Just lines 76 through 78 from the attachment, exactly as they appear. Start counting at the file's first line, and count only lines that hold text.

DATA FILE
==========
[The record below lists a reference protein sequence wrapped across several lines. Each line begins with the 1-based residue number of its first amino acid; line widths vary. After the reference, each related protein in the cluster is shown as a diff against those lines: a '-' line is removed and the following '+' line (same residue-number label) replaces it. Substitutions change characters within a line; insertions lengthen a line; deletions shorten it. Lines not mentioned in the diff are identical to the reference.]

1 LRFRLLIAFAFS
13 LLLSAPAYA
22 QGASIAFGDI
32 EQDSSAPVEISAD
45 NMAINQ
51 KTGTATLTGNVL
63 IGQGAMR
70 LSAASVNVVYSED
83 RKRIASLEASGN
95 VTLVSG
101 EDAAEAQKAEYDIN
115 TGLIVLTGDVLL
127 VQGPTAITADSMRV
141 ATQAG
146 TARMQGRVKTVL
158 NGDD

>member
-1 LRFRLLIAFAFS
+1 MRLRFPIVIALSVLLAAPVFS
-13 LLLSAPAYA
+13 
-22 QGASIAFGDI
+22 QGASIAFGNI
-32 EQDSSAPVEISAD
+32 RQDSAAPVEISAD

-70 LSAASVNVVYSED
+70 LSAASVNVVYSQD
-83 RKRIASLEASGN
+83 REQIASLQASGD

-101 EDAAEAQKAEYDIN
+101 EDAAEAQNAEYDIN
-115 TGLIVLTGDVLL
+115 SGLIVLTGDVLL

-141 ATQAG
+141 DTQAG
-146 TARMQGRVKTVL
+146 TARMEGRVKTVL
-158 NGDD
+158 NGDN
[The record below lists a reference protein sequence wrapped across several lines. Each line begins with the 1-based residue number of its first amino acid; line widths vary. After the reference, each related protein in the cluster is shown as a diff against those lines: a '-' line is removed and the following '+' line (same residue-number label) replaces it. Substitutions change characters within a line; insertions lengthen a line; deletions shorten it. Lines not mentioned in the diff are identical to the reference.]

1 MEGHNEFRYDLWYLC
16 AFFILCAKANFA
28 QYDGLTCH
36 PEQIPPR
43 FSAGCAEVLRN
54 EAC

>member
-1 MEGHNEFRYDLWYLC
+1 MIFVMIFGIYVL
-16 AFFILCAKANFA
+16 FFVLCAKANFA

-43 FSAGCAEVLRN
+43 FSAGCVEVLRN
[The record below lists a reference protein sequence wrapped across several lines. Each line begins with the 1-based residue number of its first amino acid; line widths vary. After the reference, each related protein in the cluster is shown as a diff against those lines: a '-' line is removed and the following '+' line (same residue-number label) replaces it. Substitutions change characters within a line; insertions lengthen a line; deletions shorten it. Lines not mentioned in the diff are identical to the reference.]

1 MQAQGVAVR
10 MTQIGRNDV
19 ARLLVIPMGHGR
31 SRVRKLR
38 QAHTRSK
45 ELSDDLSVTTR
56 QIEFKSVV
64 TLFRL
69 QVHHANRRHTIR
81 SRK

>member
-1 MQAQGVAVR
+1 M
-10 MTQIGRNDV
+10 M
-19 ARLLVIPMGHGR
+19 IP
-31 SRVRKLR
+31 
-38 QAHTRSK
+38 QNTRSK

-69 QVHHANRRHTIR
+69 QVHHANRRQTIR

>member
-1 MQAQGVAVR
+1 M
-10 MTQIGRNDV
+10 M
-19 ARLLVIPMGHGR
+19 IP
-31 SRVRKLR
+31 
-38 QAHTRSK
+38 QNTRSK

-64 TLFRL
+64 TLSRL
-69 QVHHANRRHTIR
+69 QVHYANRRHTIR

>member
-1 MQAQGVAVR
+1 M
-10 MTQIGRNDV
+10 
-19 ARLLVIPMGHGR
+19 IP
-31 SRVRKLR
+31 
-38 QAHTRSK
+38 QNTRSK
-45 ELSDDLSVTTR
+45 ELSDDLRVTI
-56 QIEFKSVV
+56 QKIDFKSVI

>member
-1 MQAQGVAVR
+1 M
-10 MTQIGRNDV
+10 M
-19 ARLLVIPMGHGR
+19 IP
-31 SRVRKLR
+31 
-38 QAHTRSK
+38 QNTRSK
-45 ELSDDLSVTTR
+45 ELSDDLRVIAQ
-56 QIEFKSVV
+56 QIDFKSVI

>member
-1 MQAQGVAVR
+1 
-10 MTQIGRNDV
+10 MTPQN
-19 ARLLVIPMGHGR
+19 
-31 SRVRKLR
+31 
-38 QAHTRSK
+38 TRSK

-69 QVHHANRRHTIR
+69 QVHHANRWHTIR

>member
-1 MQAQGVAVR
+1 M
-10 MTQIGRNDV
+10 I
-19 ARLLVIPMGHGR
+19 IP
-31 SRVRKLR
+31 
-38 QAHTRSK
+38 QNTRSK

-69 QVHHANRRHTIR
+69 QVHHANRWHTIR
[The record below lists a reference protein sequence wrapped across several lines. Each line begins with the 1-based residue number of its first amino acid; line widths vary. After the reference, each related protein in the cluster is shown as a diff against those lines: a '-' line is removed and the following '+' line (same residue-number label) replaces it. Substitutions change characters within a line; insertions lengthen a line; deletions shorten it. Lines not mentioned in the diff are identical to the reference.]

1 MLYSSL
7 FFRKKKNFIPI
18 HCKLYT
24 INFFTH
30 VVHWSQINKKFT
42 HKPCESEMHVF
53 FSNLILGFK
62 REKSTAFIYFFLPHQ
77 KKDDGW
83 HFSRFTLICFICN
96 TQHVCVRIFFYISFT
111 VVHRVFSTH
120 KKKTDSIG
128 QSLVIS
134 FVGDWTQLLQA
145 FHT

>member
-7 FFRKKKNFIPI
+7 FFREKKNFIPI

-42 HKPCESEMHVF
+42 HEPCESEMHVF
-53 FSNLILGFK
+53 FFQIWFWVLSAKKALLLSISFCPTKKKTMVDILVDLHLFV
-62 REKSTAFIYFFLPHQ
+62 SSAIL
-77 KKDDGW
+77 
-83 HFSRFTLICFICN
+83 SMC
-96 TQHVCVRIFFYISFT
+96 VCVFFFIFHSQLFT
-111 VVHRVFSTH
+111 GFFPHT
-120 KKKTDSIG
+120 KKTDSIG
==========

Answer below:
+38 QNTRSK

-69 QVHHANRRHTIR
+69 QVHHANRRQTIR